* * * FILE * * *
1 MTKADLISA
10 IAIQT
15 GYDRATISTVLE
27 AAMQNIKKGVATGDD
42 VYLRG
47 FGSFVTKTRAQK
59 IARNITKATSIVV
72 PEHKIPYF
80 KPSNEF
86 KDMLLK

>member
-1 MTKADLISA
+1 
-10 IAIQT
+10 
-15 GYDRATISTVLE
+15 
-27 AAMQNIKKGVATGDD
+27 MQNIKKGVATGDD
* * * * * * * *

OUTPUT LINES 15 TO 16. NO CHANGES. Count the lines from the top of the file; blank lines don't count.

+10 
-15 GYDRATISTVLE